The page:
# Check Valve (IL)

**Libraries:**

Simscape /
Fluids /
Isothermal Liquid /
Valves & Orifices /
Directional Control Valves

## Description

The Check Valve (IL) block represents a check valve
with free flow from port **A** to port **B** and
restricted flow from port **B** to port **A**. When
the pressure at port **A** or the pressure differential meets or
exceeds the set pressure threshold, the valve begins to open.

### Opening Parameterization

When **Opening parameterization** is set to ```
Linear -
Area vs. pressure
```

, the valve open area is linearly related to the
opening pressure differential.

**Opening Pressure**

There are two options for valve control:

When

**Opening pressure differential**is set to`Pressure differential`

, the control pressure is the pressure differential between ports**A**and**B**. The valve begins to open when*P*_{control}meets or exceeds the**Cracking pressure differential**.When

**Opening pressure differential**is set to`Pressure at port A`

, the control pressure is the pressure difference between port**A**and atmospheric pressure. When*P*_{control}meets or exceeds the**Cracking pressure (gauge)**, the valve begins to open.

**Opening Area and Pressure**

The linear parameterization of the valve area is

$${A}_{valve}=\widehat{p}\left({A}_{\mathrm{max}}-{A}_{leak}\right)+{A}_{leak},$$

where the normalized pressure, $$\widehat{p}$$, is

$$\widehat{p}=\frac{{p}_{control}-{p}_{cracking}}{{p}_{\mathrm{max}}-{p}_{cracking}}.$$

When the valve is in a near-open or
near-closed position in the linear parameterization, you can maintain numerical
robustness in your simulation by adjusting the **Smoothing
factor** parameter. If the **Smoothing factor**
parameter is nonzero, the block smoothly saturates the control pressure between
*p _{cracking}* and

*p*. For more information, see Numerical Smoothing.

_{max}When you set **Opening parameterization** to
```
Tabulated data - Volumetric flow rate vs.
pressure
```

, *A _{valve}* is
the linearly interpolated value of the

**Opening area vector**parameter versus

**Pressure differential vector**parameter curve for a simulated pressure differential.

**Mass Flow Rate Equation**

Mass is conserved through the valve:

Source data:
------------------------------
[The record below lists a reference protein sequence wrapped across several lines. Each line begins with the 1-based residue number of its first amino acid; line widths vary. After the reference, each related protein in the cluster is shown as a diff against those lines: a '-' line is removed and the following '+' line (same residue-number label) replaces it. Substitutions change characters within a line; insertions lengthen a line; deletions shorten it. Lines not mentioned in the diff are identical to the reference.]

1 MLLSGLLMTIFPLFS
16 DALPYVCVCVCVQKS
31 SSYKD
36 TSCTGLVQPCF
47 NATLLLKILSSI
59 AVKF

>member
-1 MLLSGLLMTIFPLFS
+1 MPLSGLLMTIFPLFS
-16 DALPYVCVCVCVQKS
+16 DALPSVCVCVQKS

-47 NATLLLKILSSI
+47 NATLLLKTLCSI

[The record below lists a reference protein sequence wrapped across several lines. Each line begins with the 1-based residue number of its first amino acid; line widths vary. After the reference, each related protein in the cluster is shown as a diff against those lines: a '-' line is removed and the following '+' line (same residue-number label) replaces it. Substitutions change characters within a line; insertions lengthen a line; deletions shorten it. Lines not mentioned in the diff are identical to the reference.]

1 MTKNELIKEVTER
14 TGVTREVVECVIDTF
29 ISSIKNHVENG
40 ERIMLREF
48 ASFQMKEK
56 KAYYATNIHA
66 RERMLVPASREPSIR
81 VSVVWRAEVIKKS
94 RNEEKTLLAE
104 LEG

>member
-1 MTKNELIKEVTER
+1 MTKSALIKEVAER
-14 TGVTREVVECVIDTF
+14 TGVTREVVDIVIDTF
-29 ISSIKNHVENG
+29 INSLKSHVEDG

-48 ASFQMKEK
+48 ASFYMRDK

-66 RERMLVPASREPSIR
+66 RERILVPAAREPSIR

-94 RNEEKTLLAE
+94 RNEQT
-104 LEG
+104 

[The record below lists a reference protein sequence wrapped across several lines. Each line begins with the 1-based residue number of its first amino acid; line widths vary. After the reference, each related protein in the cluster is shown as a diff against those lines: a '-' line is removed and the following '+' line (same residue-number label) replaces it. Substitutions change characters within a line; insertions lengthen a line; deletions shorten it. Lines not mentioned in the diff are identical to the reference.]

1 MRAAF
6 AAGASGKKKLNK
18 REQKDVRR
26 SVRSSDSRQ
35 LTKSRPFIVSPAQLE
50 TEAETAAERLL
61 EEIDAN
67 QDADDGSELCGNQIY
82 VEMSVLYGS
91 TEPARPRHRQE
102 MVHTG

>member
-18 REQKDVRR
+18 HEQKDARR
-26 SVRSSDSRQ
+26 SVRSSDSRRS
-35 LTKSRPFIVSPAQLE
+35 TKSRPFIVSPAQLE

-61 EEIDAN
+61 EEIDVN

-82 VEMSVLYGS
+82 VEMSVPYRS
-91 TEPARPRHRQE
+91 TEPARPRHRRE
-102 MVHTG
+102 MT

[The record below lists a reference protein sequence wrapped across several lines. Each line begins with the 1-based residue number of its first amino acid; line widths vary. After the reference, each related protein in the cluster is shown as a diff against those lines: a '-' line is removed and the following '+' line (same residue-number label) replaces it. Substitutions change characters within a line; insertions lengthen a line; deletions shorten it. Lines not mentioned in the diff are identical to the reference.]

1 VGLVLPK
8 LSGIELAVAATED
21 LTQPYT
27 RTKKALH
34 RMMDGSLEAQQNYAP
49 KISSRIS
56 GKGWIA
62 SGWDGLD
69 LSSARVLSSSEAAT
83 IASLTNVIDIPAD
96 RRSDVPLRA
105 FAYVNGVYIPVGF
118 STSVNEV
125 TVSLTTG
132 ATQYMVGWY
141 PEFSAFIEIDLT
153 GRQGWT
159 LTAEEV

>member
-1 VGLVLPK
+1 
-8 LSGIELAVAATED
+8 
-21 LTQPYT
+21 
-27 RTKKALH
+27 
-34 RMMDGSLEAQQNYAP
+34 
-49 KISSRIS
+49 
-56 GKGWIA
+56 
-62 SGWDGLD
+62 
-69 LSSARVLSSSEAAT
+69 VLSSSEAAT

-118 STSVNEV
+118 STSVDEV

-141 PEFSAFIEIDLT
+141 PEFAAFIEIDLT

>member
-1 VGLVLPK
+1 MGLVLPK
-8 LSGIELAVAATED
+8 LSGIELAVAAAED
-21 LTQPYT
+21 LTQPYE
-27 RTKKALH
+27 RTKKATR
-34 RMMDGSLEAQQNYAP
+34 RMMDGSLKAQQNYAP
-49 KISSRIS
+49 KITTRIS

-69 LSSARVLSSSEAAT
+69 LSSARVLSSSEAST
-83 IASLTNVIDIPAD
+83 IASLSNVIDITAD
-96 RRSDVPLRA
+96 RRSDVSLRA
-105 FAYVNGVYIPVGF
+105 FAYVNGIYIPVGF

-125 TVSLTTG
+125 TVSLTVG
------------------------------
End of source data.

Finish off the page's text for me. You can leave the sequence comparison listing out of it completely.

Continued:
$${\dot{m}}_{A}+{\dot{m}}_{B}=0.$$

The mass flow rate through the valve is calculated as:

$$\dot{m}=\frac{{C}_{d}{A}_{valve}\sqrt{2\overline{\rho}}}{\sqrt{P{R}_{loss}\left(1-{\left(\frac{{A}_{valve}}{{A}_{port}}\right)}^{2}\right)}}\frac{\Delta p}{{\left[\Delta {p}^{2}+\Delta {p}_{crit}^{2}\right]}^{1/4}},$$

where:

*C*_{d}is the**Discharge coefficient**.*A*_{valve}is the instantaneous valve open area.*A*_{port}is the**Cross-sectional area at ports A and B**.$$\overline{\rho}$$ is the average fluid density.

*Δp*is the valve pressure difference*p*_{A}–*p*_{B}.

The critical pressure difference,
*Δp*_{crit}, is the pressure
differential associated with the **Critical Reynolds number**,
*Re*_{crit}, the flow regime transition
point between laminar and turbulent flow:

$$\Delta {p}_{crit}=\frac{\pi \overline{\rho}}{8{A}_{valve}}{\left(\frac{\nu {\mathrm{Re}}_{crit}}{{C}_{d}}\right)}^{2}.$$

*Pressure loss* describes the reduction of pressure in the
valve due to a decrease in area.
*PR*_{loss} is calculated as:

$$P{R}_{loss}=\frac{\sqrt{1-{\left(\frac{{A}_{valve}}{{A}_{port}}\right)}^{2}\left(1-{C}_{d}^{2}\right)}-{C}_{d}\frac{{A}_{valve}}{{A}_{port}}}{\sqrt{1-{\left(\frac{{A}_{valve}}{{A}_{port}}\right)}^{2}\left(1-{C}_{d}^{2}\right)}+{C}_{d}\frac{{A}_{valve}}{{A}_{port}}}.$$

*Pressure recovery* describes the positive pressure change
in the valve due to an increase in area. If you do not wish to capture this
increase in pressure, clear the **Pressure recovery** check
box. In this case, *PR*_{loss} is 1.

### Tabulated Volumetric Flow Rate Parameterization

When **Opening parameterization** is set to
`Tabulated data - Volumetric flow rate vs. pressure`

,
the valve opens according to the user-provided tabulated data of volumetric flow
rate and pressure differential between ports **A** and
**B**.

The mass flow rate is

$$\dot{m}=\overline{\rho}K\frac{\Delta p}{{\left(\Delta {p}^{2}+\Delta {p}_{crit}{}^{2}\right)}^{1/4}},$$

where:

$$\overline{\rho}$$ is the average fluid density.

$$\Delta p={p}_{A}-{p}_{B}.$$

$$\Delta {p}_{crit}=\frac{\pi \sqrt{2\overline{\rho}}}{8{C}_{d}K}{\left({\mathrm{Re}}_{crit}v\right)}^{2},$$ where

*C*is the discharge coefficient,_{d}*Re*is the critical Reynolds number, and_{crit}*ν*is the kinematic viscosity. In this parameterization,*C*and_{d}*Re*are fixed at_{crit}`0.64`

and`150`

, respectively.